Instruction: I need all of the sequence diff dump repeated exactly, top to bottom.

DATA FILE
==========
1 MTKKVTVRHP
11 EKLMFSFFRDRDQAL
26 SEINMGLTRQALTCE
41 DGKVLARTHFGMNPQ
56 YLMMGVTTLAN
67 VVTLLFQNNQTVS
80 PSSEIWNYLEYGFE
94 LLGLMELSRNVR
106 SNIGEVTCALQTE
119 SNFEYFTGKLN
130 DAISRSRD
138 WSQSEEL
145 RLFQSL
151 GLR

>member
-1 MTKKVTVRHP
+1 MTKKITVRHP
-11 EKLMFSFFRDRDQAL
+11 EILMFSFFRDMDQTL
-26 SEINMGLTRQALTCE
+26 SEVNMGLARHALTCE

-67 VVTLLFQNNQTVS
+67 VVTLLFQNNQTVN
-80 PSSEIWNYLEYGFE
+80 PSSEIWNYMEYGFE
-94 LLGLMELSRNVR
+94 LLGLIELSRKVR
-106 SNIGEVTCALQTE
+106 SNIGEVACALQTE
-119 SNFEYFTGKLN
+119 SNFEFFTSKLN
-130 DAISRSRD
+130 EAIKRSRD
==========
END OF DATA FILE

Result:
1 MTKKVTVRHP
11 EKLMFSFFRDRDQAL
26 SEINMGLTRQALTCE
41 DGKVLARTHFGMNPQ
56 YLMMGVTTLAN
67 VVTLLFQNNQTVS
80 PSSEIWNYLEYGFE
94 LLGLMELSRNVR
106 SNIGEVTCALQTE
119 SNFEYFTGKLN
130 DAISRSRD
138 WSQSEEL
145 RLFQSL
151 GLR

>member
-1 MTKKVTVRHP
+1 MTKKITVRHP
-11 EKLMFSFFRDRDQAL
+11 EILMFSFFRDMDQTL
-26 SEINMGLTRQALTCE
+26 SEVNMGLARHALTCE

-67 VVTLLFQNNQTVS
+67 VVTLLFQNNQTVN
-80 PSSEIWNYLEYGFE
+80 PSSEIWNYMEYGFE
-94 LLGLMELSRNVR
+94 LLGLIELSRKVR
-106 SNIGEVTCALQTE
+106 SNIGEVACALQTE
-119 SNFEYFTGKLN
+119 SNFEFFTSKLN
-130 DAISRSRD
+130 EAIKRSRD